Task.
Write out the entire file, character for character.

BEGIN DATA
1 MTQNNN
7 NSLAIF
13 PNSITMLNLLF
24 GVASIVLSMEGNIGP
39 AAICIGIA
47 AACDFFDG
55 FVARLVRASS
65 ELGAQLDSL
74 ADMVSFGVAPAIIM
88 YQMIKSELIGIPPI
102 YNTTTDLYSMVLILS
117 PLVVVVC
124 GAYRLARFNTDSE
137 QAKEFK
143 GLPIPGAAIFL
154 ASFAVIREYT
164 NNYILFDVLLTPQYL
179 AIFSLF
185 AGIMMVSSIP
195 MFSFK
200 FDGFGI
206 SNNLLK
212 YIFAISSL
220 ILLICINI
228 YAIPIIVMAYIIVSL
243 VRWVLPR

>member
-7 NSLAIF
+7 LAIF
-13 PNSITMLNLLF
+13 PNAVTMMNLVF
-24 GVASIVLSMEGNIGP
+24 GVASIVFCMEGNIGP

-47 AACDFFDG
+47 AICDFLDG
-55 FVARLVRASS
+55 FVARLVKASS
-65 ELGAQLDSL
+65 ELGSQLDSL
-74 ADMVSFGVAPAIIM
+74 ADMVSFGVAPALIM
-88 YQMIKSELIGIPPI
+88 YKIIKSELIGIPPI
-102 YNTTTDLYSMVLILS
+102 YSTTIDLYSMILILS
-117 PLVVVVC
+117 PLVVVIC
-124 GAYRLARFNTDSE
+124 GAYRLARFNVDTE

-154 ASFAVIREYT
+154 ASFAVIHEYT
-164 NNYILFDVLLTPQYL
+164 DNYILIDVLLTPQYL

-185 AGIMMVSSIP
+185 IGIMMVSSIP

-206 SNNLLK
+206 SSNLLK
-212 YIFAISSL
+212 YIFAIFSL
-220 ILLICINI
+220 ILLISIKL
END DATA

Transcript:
1 MTQNNN
7 NSLAIF
13 PNSITMLNLLF
24 GVASIVLSMEGNIGP
39 AAICIGIA
47 AACDFFDG
55 FVARLVRASS
65 ELGAQLDSL
74 ADMVSFGVAPAIIM
88 YQMIKSELIGIPPI
102 YNTTTDLYSMVLILS
117 PLVVVVC
124 GAYRLARFNTDSE
137 QAKEFK
143 GLPIPGAAIFL
154 ASFAVIREYT
164 NNYILFDVLLTPQYL
179 AIFSLF
185 AGIMMVSSIP
195 MFSFK
200 FDGFGI
206 SNNLLK
212 YIFAISSL
220 ILLICINI
228 YAIPIIVMAYIIVSL
243 VRWVLPR

>member
-7 NSLAIF
+7 LAIF
-13 PNSITMLNLLF
+13 PNAVTMMNLVF
-24 GVASIVLSMEGNIGP
+24 GVASIVFCMEGNIGP

-47 AACDFFDG
+47 AICDFLDG
-55 FVARLVRASS
+55 FVARLVKASS
-65 ELGAQLDSL
+65 ELGSQLDSL
-74 ADMVSFGVAPAIIM
+74 ADMVSFGVAPALIM
-88 YQMIKSELIGIPPI
+88 YKIIKSELIGIPPI
-102 YNTTTDLYSMVLILS
+102 YSTTIDLYSMILILS
-117 PLVVVVC
+117 PLVVVIC
-124 GAYRLARFNTDSE
+124 GAYRLARFNVDTE

-154 ASFAVIREYT
+154 ASFAVIHEYT
-164 NNYILFDVLLTPQYL
+164 DNYILIDVLLTPQYL

-185 AGIMMVSSIP
+185 IGIMMVSSIP

-206 SNNLLK
+206 SSNLLK
-212 YIFAISSL
+212 YIFAIFSL
-220 ILLICINI
+220 ILLISIKL